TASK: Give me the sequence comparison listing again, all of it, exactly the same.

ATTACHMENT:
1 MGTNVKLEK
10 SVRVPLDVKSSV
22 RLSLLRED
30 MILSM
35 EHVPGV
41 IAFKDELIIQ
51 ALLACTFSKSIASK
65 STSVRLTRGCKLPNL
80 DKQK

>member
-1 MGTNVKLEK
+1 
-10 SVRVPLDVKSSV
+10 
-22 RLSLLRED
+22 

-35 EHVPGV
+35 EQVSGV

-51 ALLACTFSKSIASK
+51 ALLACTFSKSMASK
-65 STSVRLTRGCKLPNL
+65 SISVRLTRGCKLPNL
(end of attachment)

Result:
1 MGTNVKLEK
10 SVRVPLDVKSSV
22 RLSLLRED
30 MILSM
35 EHVPGV
41 IAFKDELIIQ
51 ALLACTFSKSIASK
65 STSVRLTRGCKLPNL
80 DKQK

>member
-1 MGTNVKLEK
+1 
-10 SVRVPLDVKSSV
+10 
-22 RLSLLRED
+22 

-35 EHVPGV
+35 EQVSGV

-51 ALLACTFSKSIASK
+51 ALLACTFSKSMASK
-65 STSVRLTRGCKLPNL
+65 SISVRLTRGCKLPNL